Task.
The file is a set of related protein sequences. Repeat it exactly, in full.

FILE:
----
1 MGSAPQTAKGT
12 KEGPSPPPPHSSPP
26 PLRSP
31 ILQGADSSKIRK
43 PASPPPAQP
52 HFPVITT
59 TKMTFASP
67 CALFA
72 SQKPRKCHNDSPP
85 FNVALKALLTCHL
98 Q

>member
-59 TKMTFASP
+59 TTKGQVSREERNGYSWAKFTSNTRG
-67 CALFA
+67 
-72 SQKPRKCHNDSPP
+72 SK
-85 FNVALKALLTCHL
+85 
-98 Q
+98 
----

1 MGSAPQTAKGT
12 KEGPSPPPPHSSPP
26 PLRSP
31 ILQGADSSKIRK
43 PASPPPAQP
52 HFPVITT
59 TKMTFASP
67 CALFA
72 SQKPRKCHNDSPP
85 FNVALKALLTCHL
98 Q

>member
-59 TKMTFASP
+59 TTKGQVSREERNGYSWAKFTSNTRG
-67 CALFA
+67 
-72 SQKPRKCHNDSPP
+72 SK
-85 FNVALKALLTCHL
+85 
-98 Q
+98 